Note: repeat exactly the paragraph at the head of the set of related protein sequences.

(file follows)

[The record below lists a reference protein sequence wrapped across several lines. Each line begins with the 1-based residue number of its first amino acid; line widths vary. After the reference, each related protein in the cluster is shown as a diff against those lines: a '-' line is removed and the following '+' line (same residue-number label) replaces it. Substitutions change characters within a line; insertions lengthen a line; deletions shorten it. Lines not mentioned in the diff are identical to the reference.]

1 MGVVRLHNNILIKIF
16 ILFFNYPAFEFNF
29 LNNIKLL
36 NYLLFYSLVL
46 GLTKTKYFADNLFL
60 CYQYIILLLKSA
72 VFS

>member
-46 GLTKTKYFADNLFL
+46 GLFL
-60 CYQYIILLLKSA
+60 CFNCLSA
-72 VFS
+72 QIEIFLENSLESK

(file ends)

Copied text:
[The record below lists a reference protein sequence wrapped across several lines. Each line begins with the 1-based residue number of its first amino acid; line widths vary. After the reference, each related protein in the cluster is shown as a diff against those lines: a '-' line is removed and the following '+' line (same residue-number label) replaces it. Substitutions change characters within a line; insertions lengthen a line; deletions shorten it. Lines not mentioned in the diff are identical to the reference.]